income tax credit with a college tuition tax credit or the alternative energy tax credits are things that i value and democrats value. the one piece of this puzzle that is rumored to be permanent is a patch to the so-called alternative minimum tax or amt. that would protect the middle class folks making $40,000, $50,000 range from being hit by that tax, which is really not often discussed in what i'm seeing in terms of media coverage. it is a very complex menu of things, chris, that we are debating and discussing here in the senate and the house. it is my hope that we can follow senator harken's core value which is to make sure that revenue raised is being invested in a way that protects the middle class and strengthens our economy. >> senator, let me ask you. i want to go a little bit broader. you were an executive prior to coming in the senate. you elected to the senate in 2010. you haven't been there all that long. certainly compared to everyone else there. are you surprised, amazed? what is your read-out that we are where we are on this? i'm looking at the clock. 10:47:50. the fa
market. over the last tlie months you see negative pressure on earnings. that's led by energy sector and stocks. ex-financials. and what's also giving us a bit of pause heading into 2013 is the fact that these expectations are calling for about a 7% increase in earnings for next year which may not seem heroic on the surface, but it is a reacceleration from the 5% that we're going to post most likely in 2012. >> you have to think about fundamentals then. >> yeah. i'm worried a bit about that and the fact we're probably going to see a reset in earnings estimates in the next three or four weeks. because these negotiations, we're going to get some closure and resolution. it's still going to be a 1%, 1.5% fiscal drag. that's going to be an impact on earnings heading into 2013. >> rick santelli, what do you make of the reporting that john harwood just came out with a moment ago? what do you think that means? >> well, i found it a little bit curious. because here we are with mitch mcconnell and the vice president trying to work this out from a senate perspective. and the story is the house
because they don't want to send the 88-year- old home too early. they want him to build up his energy. bush has been hospitalized for about a month after getting bronchitis. >>> one family gets a wonderful gift just in time for the holidays. >> this is an amazing story. a puppy stolen from an oregon humane society is now back in the hands of its rightful owner. chris woodward tells us how social media played a big role in bringing that puppy home. >>reporter: back in the arms of his new family. >> i fell in love with him when i first saw him. >>reporter: it's likely this 3- month-old puppy has no idea what he's really been through. >> i started tearing up a little bit. i was excited. >>reporter: moments earlier this family got to see john for the first time since he was stolen. >> he was in my arms when i first met him, and he's very good now, so it's good. >>reporter: saturday morning the belzer family was here to adopt john and had just finished the paperwork to make it official. >> the staff went to retrieve the puppy from the kunl, doors opened, puppy's gone. >>reporter: john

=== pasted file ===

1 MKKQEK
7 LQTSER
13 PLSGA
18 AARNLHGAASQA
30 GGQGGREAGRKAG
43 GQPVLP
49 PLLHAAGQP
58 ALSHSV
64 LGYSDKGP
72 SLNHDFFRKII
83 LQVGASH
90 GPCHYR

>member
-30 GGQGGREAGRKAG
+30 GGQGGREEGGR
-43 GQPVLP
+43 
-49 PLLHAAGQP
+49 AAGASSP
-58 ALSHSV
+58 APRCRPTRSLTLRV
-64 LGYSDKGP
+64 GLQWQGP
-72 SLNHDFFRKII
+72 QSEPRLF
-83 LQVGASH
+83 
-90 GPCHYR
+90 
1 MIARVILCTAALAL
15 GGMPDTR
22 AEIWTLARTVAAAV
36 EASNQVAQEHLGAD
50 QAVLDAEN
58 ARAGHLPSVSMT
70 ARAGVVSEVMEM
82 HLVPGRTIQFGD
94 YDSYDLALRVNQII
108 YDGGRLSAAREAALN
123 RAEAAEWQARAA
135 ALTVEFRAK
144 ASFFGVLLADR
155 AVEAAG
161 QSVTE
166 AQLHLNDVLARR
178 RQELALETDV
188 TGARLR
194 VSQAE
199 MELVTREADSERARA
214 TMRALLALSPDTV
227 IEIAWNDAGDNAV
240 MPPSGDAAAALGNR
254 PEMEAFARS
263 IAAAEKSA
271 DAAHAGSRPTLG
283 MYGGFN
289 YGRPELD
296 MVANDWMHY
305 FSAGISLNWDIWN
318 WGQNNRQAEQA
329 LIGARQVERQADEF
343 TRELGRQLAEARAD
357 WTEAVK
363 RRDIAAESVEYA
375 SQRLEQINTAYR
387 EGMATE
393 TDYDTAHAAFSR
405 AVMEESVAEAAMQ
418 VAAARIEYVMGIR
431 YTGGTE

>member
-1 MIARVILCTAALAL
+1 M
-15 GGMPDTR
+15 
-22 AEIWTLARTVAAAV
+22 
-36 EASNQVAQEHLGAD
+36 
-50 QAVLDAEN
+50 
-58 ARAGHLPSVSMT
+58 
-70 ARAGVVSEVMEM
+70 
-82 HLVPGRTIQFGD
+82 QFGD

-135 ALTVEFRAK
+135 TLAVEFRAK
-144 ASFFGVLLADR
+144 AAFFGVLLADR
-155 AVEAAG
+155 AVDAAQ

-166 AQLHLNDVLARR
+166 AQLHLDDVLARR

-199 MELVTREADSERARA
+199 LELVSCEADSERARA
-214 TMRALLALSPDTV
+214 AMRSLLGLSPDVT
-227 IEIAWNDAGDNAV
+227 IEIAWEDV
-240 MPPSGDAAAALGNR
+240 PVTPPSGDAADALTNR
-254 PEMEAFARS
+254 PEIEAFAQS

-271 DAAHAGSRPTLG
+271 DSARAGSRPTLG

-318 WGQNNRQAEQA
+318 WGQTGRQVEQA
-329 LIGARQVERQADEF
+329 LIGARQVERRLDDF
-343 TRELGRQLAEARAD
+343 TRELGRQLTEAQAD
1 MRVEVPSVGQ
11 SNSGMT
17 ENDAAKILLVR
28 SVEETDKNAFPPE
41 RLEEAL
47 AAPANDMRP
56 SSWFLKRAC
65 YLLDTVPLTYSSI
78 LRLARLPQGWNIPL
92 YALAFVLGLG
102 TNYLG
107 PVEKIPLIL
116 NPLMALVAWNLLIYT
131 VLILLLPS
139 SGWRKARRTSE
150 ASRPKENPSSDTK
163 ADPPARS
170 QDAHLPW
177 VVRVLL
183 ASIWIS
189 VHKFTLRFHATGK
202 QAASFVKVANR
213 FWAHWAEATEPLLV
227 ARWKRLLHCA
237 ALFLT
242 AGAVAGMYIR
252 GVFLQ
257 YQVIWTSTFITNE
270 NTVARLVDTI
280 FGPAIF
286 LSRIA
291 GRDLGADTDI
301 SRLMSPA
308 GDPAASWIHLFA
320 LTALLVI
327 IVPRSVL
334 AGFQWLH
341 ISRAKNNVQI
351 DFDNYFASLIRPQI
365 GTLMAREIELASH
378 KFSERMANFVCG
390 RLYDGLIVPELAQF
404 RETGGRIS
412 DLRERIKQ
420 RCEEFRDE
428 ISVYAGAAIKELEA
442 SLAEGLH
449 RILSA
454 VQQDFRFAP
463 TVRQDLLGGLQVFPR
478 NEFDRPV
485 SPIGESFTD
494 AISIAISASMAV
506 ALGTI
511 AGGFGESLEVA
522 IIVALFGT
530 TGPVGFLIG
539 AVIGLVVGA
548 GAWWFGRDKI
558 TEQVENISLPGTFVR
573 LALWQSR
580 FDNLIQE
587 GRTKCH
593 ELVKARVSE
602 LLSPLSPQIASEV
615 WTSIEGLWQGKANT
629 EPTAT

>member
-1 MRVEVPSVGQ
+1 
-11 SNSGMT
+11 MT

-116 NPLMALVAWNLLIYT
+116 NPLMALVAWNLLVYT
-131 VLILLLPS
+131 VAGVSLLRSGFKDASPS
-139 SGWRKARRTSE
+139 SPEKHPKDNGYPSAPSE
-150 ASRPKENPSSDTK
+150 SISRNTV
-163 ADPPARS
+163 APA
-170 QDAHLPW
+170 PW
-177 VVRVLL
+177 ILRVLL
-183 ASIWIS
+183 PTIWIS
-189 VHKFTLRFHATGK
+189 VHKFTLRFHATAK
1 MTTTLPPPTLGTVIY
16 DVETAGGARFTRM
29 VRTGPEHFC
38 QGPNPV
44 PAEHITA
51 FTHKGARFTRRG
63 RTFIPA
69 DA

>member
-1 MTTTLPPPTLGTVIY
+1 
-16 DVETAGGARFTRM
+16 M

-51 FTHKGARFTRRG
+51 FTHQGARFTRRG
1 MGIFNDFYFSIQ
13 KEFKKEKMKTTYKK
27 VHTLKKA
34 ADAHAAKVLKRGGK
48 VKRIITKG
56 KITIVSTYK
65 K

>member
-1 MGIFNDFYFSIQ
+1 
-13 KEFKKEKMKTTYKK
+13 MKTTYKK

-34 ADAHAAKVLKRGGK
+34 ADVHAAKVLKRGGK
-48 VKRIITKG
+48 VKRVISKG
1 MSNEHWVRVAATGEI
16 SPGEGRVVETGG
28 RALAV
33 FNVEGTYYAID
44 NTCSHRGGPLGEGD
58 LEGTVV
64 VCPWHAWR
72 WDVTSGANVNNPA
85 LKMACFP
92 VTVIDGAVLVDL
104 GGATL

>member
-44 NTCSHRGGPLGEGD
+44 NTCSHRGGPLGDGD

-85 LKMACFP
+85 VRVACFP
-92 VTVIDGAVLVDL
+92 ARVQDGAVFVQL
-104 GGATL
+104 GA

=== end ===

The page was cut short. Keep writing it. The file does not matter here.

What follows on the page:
. natural gas, energy exploration in this country is turning into a big tailwind. how much do you dismiss those, if at all? >> i think they're all great stories. second half 2013 could be excellent and growth could really accelerate. all the things you mentioned are important. i would also allow the fact that household debt to income is going to fall back by the end, we think of next year, back to the long-term equilibrium level. the health sector is healthy. raised a lot of capital. europe has stabilized. but the problem is the politics. it's hard to quantify the politics. and we've seen business confidence also move lower. so it's really all about washington. if we get some clarity on the fiscal side, i think growth next year could be much better than what we're looking at at the moment. >> that is a big if. joe, have a great new year's. see you in 2013. >> same to you, carl. >> the markets are set to open lower. the nasdaq closing in negative territory for the last five sessions. the major indices are still on track to end with gains. having the best year in 2010. the s&p 500 up more t